Interpreting the Hebrew Bible in light of ancient Near Eastern material is one of the hallmark elements of historical-criticial methodologies yet I think that it is a very difficult thing to do and it is rarely done well.
There are many reasons for this but one of the most prominent is that inter-disciplinary study is always challenging since it requires stepping outside one’s area of primary expertise. A further challenge is that ancient Near Eastern studies is still a relatively young field. For example, Akkadian was only deciphered in the mid-1800′s and there are many important dialects for which reference grammars do not exist and the authoritative dictionary (CAD) was only completed a couple years ago. Ugaritic was discovered in the late 1920′s the Qumran documents in the 1940′s and 50′s and so on. Furthermore, hundreds of thousands of cuneiform tablets remain unpublished and new ones are discovered (or looted) every year. Accordingly, theories, even on basic issues, change and there is still a considerable spectrum of debate regarding many topics that are of interest to biblical scholars. So, in order to provide a tiny modicum of help to those brave biblical scholars who wade into ANE studies here are some quick tips:
- Use up-to-date scholarship. Since we are still working out the kinks in our understanding of Akkadian, Sumerian, etc. this means that translations can drastically change over time so use the most current ones you can find. This is all the more true for the studies on ancient texts. Still using Alexander Heidel’s work on Gilgamesh and the Flood from the mid-1900′s (I still see it cited authoritatively all the time)? You shouldn’t except as an interesting piece of the evolving history of interpretation–there are MANY studies far more current than this.
- Read the entirety of compositions not just the snippets that are included in the anthologies. Using the Context of Scripture to study texts relating to creation or the flood could lead you far astray. COS only includes a portion of the so-called Mesopotamian creation account, Enuma Elish (it is not about creation; it is about the ascendency of Marduk in the pantheon), and they leave out the most important part–the 50 names of Marduk. To add insult to injury COS selects tablet 11 of the twelve tablet-long (in some versions) Gilgamesh epic that deals with a flood but this tablet was inserted rather late in the composition history of the epic and this must be factored in (since in the Gilgamesh Epic tablet 11 serves merely to advance a previously existing story how important is the flood to this composition anyway, etc).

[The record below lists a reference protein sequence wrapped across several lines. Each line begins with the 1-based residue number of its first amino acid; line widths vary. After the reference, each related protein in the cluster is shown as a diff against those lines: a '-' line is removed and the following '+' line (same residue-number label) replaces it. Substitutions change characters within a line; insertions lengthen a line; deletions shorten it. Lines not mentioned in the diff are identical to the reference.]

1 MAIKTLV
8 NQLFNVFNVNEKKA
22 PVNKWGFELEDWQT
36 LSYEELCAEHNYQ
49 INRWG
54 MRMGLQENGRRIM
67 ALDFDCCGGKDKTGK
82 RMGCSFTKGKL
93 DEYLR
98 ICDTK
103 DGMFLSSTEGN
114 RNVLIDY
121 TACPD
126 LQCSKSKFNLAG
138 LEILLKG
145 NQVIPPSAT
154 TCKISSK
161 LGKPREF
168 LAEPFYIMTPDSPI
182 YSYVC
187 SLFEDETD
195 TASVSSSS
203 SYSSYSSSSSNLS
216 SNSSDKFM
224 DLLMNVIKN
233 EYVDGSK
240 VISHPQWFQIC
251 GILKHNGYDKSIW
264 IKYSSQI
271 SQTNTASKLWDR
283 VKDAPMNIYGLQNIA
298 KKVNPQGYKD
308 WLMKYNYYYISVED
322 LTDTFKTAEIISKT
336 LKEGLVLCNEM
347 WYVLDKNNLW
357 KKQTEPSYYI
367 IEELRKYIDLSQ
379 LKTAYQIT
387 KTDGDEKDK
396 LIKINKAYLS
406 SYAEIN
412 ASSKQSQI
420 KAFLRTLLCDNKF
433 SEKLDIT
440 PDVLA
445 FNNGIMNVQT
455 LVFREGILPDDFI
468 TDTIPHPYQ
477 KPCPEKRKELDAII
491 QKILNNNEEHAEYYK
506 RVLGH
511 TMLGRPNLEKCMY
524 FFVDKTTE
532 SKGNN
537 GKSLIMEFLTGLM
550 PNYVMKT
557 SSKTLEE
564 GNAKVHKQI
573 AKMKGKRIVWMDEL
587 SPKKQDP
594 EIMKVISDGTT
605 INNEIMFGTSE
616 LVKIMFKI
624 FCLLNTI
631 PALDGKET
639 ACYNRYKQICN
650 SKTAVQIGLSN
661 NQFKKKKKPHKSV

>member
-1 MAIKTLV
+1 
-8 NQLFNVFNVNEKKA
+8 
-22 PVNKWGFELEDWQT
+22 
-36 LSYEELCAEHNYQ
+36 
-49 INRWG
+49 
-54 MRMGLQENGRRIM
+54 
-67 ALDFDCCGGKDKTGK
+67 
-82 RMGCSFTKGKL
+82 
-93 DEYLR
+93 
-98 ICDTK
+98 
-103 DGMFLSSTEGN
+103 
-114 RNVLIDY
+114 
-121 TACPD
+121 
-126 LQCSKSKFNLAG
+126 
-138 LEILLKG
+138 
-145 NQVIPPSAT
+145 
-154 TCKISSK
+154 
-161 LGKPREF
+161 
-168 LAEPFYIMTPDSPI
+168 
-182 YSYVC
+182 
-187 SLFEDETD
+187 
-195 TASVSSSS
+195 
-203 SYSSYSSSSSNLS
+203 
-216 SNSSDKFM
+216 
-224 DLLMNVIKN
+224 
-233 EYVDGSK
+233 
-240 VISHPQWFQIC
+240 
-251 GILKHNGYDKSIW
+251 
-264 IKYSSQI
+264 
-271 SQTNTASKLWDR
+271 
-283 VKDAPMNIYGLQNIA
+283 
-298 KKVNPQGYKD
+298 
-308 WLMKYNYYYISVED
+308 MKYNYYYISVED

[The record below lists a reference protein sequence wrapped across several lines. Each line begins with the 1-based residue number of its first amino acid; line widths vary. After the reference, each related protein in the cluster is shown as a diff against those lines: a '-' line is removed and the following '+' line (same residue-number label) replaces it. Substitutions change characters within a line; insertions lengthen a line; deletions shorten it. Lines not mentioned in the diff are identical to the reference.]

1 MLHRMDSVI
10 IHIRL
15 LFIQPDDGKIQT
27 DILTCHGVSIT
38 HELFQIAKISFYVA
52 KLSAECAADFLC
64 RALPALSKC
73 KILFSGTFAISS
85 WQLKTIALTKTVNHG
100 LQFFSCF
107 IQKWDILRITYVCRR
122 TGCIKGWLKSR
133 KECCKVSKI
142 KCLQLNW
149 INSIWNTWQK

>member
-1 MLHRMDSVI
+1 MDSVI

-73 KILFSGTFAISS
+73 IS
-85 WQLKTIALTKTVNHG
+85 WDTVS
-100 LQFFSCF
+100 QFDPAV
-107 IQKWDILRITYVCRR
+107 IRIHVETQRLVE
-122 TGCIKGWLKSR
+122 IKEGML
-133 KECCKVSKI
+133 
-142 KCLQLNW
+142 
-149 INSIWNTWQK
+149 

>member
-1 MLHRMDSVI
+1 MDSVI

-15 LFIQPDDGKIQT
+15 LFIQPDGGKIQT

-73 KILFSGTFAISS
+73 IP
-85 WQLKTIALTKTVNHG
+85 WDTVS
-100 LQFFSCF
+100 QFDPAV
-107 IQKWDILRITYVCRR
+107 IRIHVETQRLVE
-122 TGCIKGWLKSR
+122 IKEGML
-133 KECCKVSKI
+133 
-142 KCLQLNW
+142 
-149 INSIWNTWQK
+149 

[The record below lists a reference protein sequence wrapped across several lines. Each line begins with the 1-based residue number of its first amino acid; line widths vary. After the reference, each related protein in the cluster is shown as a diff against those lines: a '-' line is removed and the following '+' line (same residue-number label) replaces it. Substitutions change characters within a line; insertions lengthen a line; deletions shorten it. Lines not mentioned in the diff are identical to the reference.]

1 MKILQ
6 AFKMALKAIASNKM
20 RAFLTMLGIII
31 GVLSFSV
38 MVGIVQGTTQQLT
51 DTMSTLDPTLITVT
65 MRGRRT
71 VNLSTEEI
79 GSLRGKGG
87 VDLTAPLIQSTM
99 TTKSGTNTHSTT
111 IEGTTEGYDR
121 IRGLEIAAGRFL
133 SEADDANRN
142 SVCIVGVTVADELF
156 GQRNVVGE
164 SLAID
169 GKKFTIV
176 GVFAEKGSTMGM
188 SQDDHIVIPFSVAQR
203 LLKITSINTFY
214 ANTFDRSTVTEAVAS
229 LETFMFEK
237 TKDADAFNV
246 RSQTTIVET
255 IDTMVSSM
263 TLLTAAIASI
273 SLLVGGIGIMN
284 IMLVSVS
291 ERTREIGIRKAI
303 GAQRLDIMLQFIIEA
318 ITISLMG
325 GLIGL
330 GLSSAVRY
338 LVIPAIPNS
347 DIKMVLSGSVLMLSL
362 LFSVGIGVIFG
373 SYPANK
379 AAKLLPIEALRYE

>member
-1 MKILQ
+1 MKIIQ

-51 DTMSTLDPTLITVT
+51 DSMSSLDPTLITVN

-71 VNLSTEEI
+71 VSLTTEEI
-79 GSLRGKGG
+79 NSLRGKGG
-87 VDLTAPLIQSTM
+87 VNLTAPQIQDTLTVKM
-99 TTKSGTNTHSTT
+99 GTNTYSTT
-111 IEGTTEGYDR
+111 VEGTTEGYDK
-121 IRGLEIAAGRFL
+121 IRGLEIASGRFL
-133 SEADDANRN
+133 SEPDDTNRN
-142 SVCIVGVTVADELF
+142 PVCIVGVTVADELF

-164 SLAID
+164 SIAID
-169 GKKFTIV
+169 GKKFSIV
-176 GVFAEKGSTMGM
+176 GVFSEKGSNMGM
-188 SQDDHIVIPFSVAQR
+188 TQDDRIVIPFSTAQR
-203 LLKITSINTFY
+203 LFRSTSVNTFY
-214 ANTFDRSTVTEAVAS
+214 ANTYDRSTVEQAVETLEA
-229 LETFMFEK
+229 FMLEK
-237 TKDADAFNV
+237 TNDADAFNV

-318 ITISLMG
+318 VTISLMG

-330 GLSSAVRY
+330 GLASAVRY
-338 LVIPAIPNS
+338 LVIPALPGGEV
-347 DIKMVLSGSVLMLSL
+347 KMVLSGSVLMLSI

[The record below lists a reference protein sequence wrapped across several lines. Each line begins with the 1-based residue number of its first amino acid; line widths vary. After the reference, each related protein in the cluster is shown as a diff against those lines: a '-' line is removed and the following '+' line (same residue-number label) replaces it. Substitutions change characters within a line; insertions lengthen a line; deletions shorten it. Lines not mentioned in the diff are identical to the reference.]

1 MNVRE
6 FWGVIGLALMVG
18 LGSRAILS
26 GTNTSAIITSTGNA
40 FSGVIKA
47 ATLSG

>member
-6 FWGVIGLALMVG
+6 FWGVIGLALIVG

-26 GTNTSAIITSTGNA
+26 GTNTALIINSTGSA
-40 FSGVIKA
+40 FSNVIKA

- Understand ANE texts on their own terms. Ancient peoples viewed authorship, literature, and even the universe itself, in ways that are in many respects profoundly different than we do. In order to understand these texts properly, and concomitantly to responsibly employ these ideas in inter-disciplinary studies, we shouldn’t read modern perceptions into them. For instance, if we piggy-back off of point number 2, I think Enuma Elish can be used to discern how ancients viewed creation, however, probably not in the way that most biblical scholars typically think. The ‘creation story’ in Enuma Elish was not an end in and of itself, that is, I don’t think it is intended to explain, in a scientific manner, how ancients thought the earth was created. Rather, it was used to provide a backstory that explained the *contemporary* reality of the ascendency of Marduk in the pantheon. We see this kind of thing in the first biblical creation story which was probably originally centered upon providing a kind of backstory to the sabbath (cf. 2:1-3; however, things get complicated from here as it was repurposed as the intro to the Pentateuch which, in a sense, creates another layer of meaning but I’ll leave that for another day).
- *The* ancient Near East did not exist. The ancient Near East was not a monolithic thing. Depending on how people use the term it covers scores of different ethnic, cultural, and linguistic groups from Iran to Egypt over thousands of years. Throughout these times, places, and peoples there were some commonly shared thoughts, tropes, and texts but to a large extent there were great differences as well. These differences need to be respected, preserved, and accounted for in inter-disciplinary study. If you read a book that says something like, “Kings were thought to be deities in the ancient world,” just put it aside and move on to a more nuanced and more accurate treatment.